7. 7. <ul><li>moving towards the equator (LOW LATITUDES) the </li></ul><ul><ul><ul><ul><li>rainfall increases </li></ul></ul></ul></ul><ul><ul><ul><ul><li>temperatures rise </li></ul></ul></ul></ul><ul><ul><ul><ul><li>day length increases </li></ul></ul></ul></ul>and the vegetation which characterize the BIOMES changes high latitudes high latitudes low latitudes (equator)
  8. 8. TAIGA ( BOREAL FOREST ) BIOME large areas of boreal forest - conifer forests - only in northern hemisphere
  9. 9. TEMPERATE DECIDUOUS or EVERGREEN FOREST BIOME (eg. Eucalyptus ) evergreen deciduous
  10. 10. DESERT BIOMES occur wherever RAINFALL is low and unpredictable deserts
  11. 11. GRASSLAND BIOMES occur where rainfall is higher and reliable high but unreliable rainfalls result in SAVANNA BIOMES tropical grassland & savanna temperate grasslands
  12. 12. <ul><li>as a general rule, the diversity of species in a biome declines with increasing severity of climate </li></ul><ul><li>eg. TROPICAL BIOMES - mild climate - only 7% of land mass, but contain </li></ul><ul><ul><ul><ul><li>50% terrestrial plants </li></ul></ul></ul></ul><ul><ul><ul><ul><li>30% birds </li></ul></ul></ul></ul><ul><ul><ul><ul><li>50% vertebrates </li></ul></ul></ul></ul><ul><ul><ul><ul><li>90% insects </li></ul></ul></ul></ul>tropical biome
  13. 13. <ul><li>BUT high species diversity CAN be found in BIOMES in severe climates </li></ul><ul><ul><ul><li>eg. reptile diversity in Australian DESERT BIOME is HIGH </li></ul></ul></ul>Threats to TROPICAL BIOMES have received most attention, but BIODIVERSITY is in serious decline in most BIOMES
  14. 14. BIOME orientation can be altered by mountain ranges running north-south Rockies (USA) Andes (South America) Great Dividing Range (Australia)
  15. 15. Biome types can be altered by secondary processes such as fire, or grazing - HEATH & DRY SCLEROPHYLL (Australia), GARIQUE (Mediterranean Europe), FYNBOS (Southern Africa), CHAPARRAL (USA - California) Heath in Australia – high endemic diversity is maintained by fire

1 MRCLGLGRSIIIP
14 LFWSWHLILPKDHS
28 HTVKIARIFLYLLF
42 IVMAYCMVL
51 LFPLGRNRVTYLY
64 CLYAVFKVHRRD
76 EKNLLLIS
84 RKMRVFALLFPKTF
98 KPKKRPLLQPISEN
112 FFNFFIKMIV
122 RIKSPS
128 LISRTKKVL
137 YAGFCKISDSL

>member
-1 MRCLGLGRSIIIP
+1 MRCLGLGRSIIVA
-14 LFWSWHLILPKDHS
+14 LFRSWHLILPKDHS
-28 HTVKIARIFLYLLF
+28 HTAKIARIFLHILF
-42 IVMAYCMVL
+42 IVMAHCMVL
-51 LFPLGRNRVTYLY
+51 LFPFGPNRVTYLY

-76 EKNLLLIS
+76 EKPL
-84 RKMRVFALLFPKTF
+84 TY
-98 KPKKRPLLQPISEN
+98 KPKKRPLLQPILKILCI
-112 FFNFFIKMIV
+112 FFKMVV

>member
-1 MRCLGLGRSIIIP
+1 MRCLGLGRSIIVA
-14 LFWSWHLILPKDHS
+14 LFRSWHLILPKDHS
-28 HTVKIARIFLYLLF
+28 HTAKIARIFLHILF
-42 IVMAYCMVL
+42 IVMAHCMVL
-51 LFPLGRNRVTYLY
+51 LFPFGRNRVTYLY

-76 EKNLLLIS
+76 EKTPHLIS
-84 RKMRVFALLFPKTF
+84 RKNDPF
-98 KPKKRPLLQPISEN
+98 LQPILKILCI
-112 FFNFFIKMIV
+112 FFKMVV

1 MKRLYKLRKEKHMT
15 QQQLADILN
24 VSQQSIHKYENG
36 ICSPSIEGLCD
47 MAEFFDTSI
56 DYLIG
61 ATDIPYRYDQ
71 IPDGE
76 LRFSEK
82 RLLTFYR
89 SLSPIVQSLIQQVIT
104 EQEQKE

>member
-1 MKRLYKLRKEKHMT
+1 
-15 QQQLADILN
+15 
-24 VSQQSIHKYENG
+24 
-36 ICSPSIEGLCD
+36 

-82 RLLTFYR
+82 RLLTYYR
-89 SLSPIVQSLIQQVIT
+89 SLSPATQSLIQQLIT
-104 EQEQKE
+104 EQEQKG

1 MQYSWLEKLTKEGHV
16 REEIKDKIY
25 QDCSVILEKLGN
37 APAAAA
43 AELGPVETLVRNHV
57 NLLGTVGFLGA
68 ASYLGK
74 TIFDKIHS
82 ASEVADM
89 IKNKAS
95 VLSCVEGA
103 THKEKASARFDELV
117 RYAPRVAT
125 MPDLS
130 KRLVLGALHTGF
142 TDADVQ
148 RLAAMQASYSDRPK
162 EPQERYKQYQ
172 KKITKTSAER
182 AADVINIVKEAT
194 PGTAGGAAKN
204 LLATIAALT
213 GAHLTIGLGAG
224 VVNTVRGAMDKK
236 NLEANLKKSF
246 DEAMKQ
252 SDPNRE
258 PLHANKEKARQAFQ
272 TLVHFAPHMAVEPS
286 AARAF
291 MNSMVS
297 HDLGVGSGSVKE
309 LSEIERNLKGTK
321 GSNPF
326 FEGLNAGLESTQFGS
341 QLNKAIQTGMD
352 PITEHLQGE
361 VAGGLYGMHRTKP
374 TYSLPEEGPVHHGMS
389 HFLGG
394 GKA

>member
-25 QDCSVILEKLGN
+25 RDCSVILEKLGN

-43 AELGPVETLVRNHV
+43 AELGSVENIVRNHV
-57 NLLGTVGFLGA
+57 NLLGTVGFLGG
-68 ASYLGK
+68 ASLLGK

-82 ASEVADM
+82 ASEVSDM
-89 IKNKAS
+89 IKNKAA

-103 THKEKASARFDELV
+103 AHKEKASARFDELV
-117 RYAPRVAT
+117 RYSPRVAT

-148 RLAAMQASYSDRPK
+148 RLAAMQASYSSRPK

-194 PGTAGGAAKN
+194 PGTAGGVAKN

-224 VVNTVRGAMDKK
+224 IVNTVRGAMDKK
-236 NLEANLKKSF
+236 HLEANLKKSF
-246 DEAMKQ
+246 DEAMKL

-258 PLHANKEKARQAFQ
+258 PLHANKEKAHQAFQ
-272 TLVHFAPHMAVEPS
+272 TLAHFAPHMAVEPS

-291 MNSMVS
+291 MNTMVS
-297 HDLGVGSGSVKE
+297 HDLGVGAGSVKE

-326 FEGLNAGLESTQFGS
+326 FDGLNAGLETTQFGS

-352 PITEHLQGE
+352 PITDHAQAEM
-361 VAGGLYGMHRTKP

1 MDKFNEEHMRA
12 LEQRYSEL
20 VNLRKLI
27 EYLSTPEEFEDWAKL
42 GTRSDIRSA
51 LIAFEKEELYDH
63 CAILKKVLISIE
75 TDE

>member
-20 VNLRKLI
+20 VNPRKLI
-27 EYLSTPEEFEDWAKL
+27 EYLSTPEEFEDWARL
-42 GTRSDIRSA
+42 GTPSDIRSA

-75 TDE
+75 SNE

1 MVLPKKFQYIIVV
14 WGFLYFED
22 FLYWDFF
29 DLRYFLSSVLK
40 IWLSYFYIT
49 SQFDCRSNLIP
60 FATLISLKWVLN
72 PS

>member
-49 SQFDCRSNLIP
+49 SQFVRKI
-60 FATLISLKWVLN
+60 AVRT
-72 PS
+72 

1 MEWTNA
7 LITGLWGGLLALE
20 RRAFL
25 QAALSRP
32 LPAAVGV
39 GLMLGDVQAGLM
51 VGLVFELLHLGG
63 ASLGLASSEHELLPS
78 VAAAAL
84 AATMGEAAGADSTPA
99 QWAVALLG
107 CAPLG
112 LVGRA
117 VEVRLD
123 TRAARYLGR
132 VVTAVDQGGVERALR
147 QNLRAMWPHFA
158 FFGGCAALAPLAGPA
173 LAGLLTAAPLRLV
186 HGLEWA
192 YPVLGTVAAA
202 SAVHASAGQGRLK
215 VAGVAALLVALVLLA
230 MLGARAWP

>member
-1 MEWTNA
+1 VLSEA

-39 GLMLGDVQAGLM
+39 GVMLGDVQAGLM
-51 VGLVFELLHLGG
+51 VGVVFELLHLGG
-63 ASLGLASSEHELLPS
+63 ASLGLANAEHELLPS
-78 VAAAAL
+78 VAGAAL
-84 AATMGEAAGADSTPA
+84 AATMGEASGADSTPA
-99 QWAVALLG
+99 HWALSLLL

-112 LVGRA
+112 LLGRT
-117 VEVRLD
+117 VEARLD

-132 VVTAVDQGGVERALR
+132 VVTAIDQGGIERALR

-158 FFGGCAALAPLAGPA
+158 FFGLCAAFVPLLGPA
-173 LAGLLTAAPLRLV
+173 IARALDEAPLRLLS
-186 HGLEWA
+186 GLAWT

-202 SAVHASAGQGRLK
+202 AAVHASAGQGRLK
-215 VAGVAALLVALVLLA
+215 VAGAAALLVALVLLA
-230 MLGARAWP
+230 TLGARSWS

16. 16. World-scale Plant and Animal Distributions <ul><li>species and ecosystems can be examined in terms of compositional properties as well as structural properties </li></ul><ul><li>the study of distributions shows that biomes and ecosystems with similar structures can have very different compositions , reflecting different evolutionary histories </li></ul>
  17. 17. <ul><ul><li>Lydekkers line  eastern limit of oriental elements </li></ul></ul><ul><li>Wallacaea </li></ul><ul><ul><li>zone of mixing between Australian and Oriental realms mostly in last 15 million years </li></ul></ul><ul><ul><li>Wallaces line  western limit of Australian elements </li></ul></ul>
  18. 18. Oriental and Australian avifauna in Wallacaea  ali Lombok Sumbawa flores Alor 87-13 72-28 68-32 63-37 57-43 Oriental Australian 
  19. 19. World Patterns of Plant Distribution <ul><li>distribution patterns can indicate </li></ul><ul><ul><li>environmental requirements of the taxon </li></ul></ul><ul><ul><li>dispersal ability </li></ul></ul><ul><ul><li>areas of origin or diversification </li></ul></ul><ul><ul><li>evolutionary and pre-history of the taxon </li></ul></ul>
  20. 20. Types of plant distributions <ul><li>the terms we use to describe distributions can imply processes, constraints, history </li></ul><ul><ul><li>Cosmopolitan species (e.g., Drosera spp.) </li></ul></ul><ul><ul><li>Relictual families ( Cycadaceae ) </li></ul></ul><ul><ul><li>Gondwanan families ( Restionaceae ) </li></ul></ul><ul><ul><li>sub-antarctic ( Nothofagus spp.) </li></ul></ul><ul><ul><li>disjunct species ( Eucalyptus aggregata ) </li></ul></ul><ul><ul><li>endemic genus ( Isophysis tasmanica ) </li></ul></ul>Macrozamia communis NSW
  21. 21. Regional biodiversity hotspots <ul><li>“ hotspot” - a region where high biodiversity and high endemism are found, and high threat (risk of loss) sometimes coincide </li></ul><ul><li>development of ‘hot-spot’ regional biotas </li></ul><ul><ul><li>in situ development (e.g. SW Australia, southern Africa) </li></ul></ul><ul><ul><li>survival of ancient forms (e.g. New Caledonia, Madagascar) </li></ul></ul><ul><ul><li>mixing of elements (e.g. Oriental and Australasian bird species in Wallacaea) </li></ul></ul><ul><ul><li>isolated islands </li></ul></ul>
  22. 22. Regional plant diversity for selected areas * area in thousands of square kilometres